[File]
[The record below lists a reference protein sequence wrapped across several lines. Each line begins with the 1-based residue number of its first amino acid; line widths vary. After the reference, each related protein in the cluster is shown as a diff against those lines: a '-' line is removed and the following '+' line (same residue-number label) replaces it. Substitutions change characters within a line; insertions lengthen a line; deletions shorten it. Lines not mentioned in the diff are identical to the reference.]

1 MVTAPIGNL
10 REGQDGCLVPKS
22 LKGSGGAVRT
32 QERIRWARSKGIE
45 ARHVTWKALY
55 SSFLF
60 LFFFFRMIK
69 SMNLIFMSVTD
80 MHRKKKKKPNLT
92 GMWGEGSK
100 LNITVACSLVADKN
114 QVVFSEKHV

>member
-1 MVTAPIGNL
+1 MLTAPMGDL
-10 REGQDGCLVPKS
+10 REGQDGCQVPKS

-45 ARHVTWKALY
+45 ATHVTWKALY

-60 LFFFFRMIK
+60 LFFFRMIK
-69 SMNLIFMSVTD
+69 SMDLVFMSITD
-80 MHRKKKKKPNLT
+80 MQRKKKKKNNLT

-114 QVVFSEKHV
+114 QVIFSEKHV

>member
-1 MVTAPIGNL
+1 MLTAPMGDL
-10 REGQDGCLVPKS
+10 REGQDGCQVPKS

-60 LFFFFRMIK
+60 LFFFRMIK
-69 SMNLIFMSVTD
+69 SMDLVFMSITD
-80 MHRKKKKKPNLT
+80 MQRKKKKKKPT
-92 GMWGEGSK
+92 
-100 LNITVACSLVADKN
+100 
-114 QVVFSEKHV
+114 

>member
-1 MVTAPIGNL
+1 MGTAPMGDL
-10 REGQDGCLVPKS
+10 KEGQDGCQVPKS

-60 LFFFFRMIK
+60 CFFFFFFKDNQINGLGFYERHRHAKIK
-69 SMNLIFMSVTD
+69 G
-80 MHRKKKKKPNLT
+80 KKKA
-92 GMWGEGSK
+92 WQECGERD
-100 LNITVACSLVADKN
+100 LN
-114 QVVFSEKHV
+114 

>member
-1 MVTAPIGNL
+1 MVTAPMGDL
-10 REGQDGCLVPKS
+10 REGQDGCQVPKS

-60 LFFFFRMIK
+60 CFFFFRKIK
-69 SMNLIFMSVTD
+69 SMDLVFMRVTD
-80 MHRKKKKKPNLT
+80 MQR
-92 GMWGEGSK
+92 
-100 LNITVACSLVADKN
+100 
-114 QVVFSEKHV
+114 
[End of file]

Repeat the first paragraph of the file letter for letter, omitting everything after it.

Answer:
[The record below lists a reference protein sequence wrapped across several lines. Each line begins with the 1-based residue number of its first amino acid; line widths vary. After the reference, each related protein in the cluster is shown as a diff against those lines: a '-' line is removed and the following '+' line (same residue-number label) replaces it. Substitutions change characters within a line; insertions lengthen a line; deletions shorten it. Lines not mentioned in the diff are identical to the reference.]